A look at the changing weights of the “four shopping styles” established by NRI reveals that the proportion of “convenience-focused shopping” (i.e., placing more importance on convenience than low prices when making purchases) was the highest, at 44% in both 2015 and 2018 (fig. 7)*. The “premium-focused shopping” style (i.e., paying for the added value of personal preferences) held steady at 22% of consumers overall, but increased 21% to 23% in double-income households*.

 

  • *  

    The survey pool for “internet use hours”, “television watching hours”, “income outlook”, and “economic outlook”, for “overall use rate” and “annual average number of times per shopper” for internet shopping, and for the “four shopping styles” was men and women aged 15-69.

 


[Reference] Survey Overview

 

■Survey name (Eighth) Questionnaire Survey of 10,000 Consumers
■Survey period

July - August 2018

*Past surveys:

19971997, 2000, 2003, 2006, 2009, 2012, 2015
■Survey method

Door-to-door

■Sampling method

Two-stage stratified random sampling

■Survey subjects Men and women aged 15-79 across the country
* Men and women aged 15-69 until 2009
■Number of valid responses 10,065 people
*Number of valid responses in past surveys:
1997: 10,052 people; 2000: 10,021 people; 2003: 10,060 people; 2006: 10,071 people; 2009: 10,252 people; 2012: 10,348 people; 2015: 10,316 people
*For time series comparisons, responses from people aged 70-79 were excluded in order to compare the same age range (15-69).
■Main survey items  
◇Values Beliefs in daily life, trust in organizations, agencies, and profession
◇Communication Attitude towards parent-child relationships, marital relationships, and community relationships
◇Residence Years at current residence, form of home ownership, housing preferences going forward
◇Employment style Employment status, attitude towards employment
◇Consumer values Attitude towards shopping, desired areas for actively spending money going forward
◇Consumption Household/personal goods owned, source of information for shopping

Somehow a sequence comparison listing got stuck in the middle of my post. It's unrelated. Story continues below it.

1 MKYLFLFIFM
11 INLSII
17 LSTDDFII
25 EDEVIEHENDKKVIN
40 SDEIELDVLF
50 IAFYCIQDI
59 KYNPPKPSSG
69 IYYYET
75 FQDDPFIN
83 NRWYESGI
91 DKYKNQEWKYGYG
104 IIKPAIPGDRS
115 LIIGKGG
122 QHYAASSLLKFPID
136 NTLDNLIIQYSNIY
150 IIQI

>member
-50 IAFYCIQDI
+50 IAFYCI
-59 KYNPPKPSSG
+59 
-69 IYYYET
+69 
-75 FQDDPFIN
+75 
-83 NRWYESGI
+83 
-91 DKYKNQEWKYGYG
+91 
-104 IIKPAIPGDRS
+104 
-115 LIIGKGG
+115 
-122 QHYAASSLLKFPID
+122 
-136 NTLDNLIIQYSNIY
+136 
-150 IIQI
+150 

◇Free time/leisure Interests, internet use
◇Life in general, life plans Outlooks for economy and income, challenges and worries

 

Fig. 1:Changes in Information Terminal Use (devices for which respondents have unrestricted individual use; multiple responses)

Fig. 1 

Source: NRI’s Survey of 10,000 Consumers (2012, 2015, and 2018)

Fig. 2: Changes in Values from 2015 to 2018
(Showing only items changing by at least 5 percentage points)

Fig. 2 

Source: NRI’s Survey of 10,000 Consumers (2015 and 2018)

Fig. 3: Changes in Outlook for Family Income This Year and Next Year

Fig. 3 

(Note) Total sample size for each year:
1997: 10,020; 2000: 9,982; 2003: 10,015; 2006: 9,994; 2009: 10,206; 2012: 8,771; 2015: 8,643; 2018: 8,375 (same age group targeted; excluding non-responses)

Source: NRI’s Survey of 10,000 Consumers
(1997, 2000, 2003, 2006, 2009, 2012, 2015, and 2018)

Fig. 4: Changes in Outlook Regarding Economic Change This Year and Next Year

Fig. 4 

(Note) Total sample size for each year:
1997: 10,036; 2000: 9,993; 2003: 10,024; 2006: 10,004; 2009: 10,213; 2012: 8,773; 2015: 8,650; 2018: 8,378 (same age group targeted; excluding non-responses)

Source: NRI’s Survey of 10,000 Consumers
(1997, 2000, 2003, 2006, 2009, 2012, 2015, and 2018)

Fig. 5: Changes in Percentage of People Using Internet Shopping (By Age Group)
(Percentage of People Who Have Shopped Online in the Past Year)

Fig. 5 

Source: NRI’s Survey of 10,000 Consumers
(2000, 2003, 2006, 2009, 2012, 2015, and 2018)

Fig. 6: Changes in Source of Information When Purchasing Products and Services(Multiple Responses)

Fig. 6 

Source: NRI’s Survey of 10,000 Consumers (2012, 2015, and 2018)

Fig. 7: Changes in Distribution of Four Consumption Styles

Fig. 7 

Source: NRI’s Survey of 10,000 Consumers
(2000, 2003, 2006, 2009, 2012, 2015, and 2018)

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Inquiries

Media Inquiries:

Tamaoka, Togawa
Corporate Communication Department
Nomura Research Institute, Ltd.
TEL: +81-3-5877-7100
E-mail: kouhou@nri.co.jp

Survey Coordinators:

Matsushita, Hayashi
Consulting Division
Nomura Research Institute, Ltd.